The European Parliament and San Juan Copala

Marco Appel
Proceso, November 14, 2010
(English) from OSAG

Brussels, Belgium:

“We’re here to talk about the situation in the state of Oaxaca, Mexico where indigenous people, defenders of human rights and humanitarian volunteers are being murdered.” Euro-Deputy Heidi Hautala was speaking before a public hearing of the Sub-Committee on Human Rights of the European Parliament on November 8, 2010 regarding the murders of Jyri Jakkola and Beatriz Cariño on April 27, 2010 in San Juan Copala, Oaxaca.

The audience was interested. Euro-deputies, parliamentary advisors and representatives of international human rights organizations wanted to learn about the violence in Mexico increasingly featured in European newspapers.

Heidi Hautala, President of the sub-committee, reported, “Mexican authorities continue to work on this case only because of international pressure” adding that “organized crime especially along Mexico’s northern border is threatening that nation’s security. . . Although these dynamics affect all Mexicans it’s the indigenous population that suffers most. Unfortunately, the political will and resources necessary to reduce these problems are lacking.”

Eve Leena, the mother of Jyri Jaakkola also addressed the hearing. “Our son worked for peace. He went to Mexico to learn about the indigenous people and to build relationships. We’re concerned about the lack of progress in the investigation of his murder. We appreciated the work of the Attorney General when we were in Mexico during August but neither we nor Finland’s ambassador have heard from him since.”

Adding that more progress might be made when Governor Ulises Ruiz is replaced on December 1, 2010, she stressed that her son was murdered in a country with important commercial agreements with Europe. “We therefore expect European leaders to press Mexican officials to conclude the investigation of his death in a timely manner. If Mexico values its commercial relations with Europe, officials of that country must value European citizens as well.”

The Jaakkola family’s lawyer, the Mexican David Peña, made a distinction between crimes resulting from the war on drugs in Mexico and crimes more directly related to political struggles as in the murders of Jyri Jaakkola of Finland and Beatriz Cariño of Oaxaca. Peña condemned the fact that seven months after his death, the assassin of Jyri Jaakkola remains unidentified. “70% of the progress in this case resulted from help coming from survivors of the attack in which Jyri was killed, the families of the victims and their legal representatives. We’re disturbed that the Mexican government says it needs witnesses to step forward but does nothing to insure the safety of witnesses who may want to testify.”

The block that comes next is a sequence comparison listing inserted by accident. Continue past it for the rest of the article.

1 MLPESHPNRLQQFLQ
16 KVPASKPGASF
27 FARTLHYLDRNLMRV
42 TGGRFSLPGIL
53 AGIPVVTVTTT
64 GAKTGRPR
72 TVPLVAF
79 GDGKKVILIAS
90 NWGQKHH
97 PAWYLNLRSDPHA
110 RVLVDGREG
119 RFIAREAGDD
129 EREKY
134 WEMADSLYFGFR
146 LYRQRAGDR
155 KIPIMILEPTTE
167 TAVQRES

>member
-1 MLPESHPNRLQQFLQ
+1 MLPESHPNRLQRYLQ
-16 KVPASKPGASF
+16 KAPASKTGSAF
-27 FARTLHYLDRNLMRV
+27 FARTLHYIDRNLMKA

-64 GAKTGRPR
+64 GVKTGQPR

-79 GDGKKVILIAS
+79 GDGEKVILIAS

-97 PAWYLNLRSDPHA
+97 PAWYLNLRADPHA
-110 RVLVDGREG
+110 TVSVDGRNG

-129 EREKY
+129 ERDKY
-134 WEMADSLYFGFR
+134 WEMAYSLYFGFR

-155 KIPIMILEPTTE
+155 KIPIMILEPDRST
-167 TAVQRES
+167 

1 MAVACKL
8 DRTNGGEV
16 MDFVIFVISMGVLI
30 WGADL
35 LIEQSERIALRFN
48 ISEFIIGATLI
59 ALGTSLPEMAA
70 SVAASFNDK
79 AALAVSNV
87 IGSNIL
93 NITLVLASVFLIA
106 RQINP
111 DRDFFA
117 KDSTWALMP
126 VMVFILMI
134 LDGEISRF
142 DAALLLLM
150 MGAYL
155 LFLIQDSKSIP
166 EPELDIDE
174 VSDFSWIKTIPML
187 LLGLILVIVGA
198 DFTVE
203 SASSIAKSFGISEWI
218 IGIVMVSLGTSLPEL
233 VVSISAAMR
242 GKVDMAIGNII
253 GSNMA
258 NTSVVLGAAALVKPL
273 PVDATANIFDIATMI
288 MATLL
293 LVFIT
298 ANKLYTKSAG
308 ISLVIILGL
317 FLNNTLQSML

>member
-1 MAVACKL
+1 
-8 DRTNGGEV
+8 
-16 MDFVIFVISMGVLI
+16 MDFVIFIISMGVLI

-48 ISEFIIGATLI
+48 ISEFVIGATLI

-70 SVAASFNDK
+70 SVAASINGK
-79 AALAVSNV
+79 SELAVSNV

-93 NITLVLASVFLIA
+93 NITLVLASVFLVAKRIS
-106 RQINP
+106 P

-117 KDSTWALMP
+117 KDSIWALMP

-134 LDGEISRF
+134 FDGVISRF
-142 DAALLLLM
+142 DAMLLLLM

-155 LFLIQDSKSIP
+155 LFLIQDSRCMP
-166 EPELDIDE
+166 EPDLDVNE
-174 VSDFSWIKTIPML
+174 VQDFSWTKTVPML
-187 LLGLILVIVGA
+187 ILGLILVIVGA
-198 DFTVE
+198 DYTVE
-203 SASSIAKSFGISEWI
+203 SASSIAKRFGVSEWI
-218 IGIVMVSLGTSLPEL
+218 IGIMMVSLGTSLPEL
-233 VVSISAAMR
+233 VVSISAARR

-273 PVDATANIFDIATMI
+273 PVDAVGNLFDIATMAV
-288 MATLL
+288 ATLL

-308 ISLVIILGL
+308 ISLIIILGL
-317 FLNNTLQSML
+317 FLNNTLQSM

The Mexican government sent Alejandro Negrin, the person responsible for human rights issues in the Department of Exterior Relations, to the hearing. Negrin assured the gathering of Mexico’s commitment to the international human rights agenda but said the conflicts in San Juan Copala resulted from intra-community conflicts and not from governmental activity or lack of interest.

Satu Hassi, Finland’s representative to the EuroCongress, visited Oaxaca last August and challenged Negrin. “It’s important to understand that what we’re talking about here is not a conflict within an indigenous group. The facts in the case argue that violence in the region has been orchestrated by external powers. UBISORT, a Triqui organization, has received military training and arms that could only come from outside that part of the state. We also note that after the murder of Jyri Jaakkola and Bety Cariño had been broadcast in all the news, it took the police operating under Governor Ulises Ruiz’ command more than a full day to reach the scene of the crime. When police were questioned about their late arrival to the area when everyone knew the murders had occurred the previous day, the police responded simply, `Nobody called us’. To Europeans the notion that police only respond to public executions when someone calls them is extremely strange.

At a later point in the meeting, the lawyer David Peña called on Negrin to commit himself and the Mexican government to three actions: 1)protect witnesses and survivors in the case, 2)investigate the relationship between the attack of April 27,2010, Ubisort and Ulises Ruiz and 3)permit Peña himself to work directly with the Attorney General’s staff on the case.

Negrin said he was not able to speak for the Attorney General but would communicate Peña’s request to the appropriate authorities.

Blog of Zapatista Support Group Wellington, Aotearoa/New Zealand


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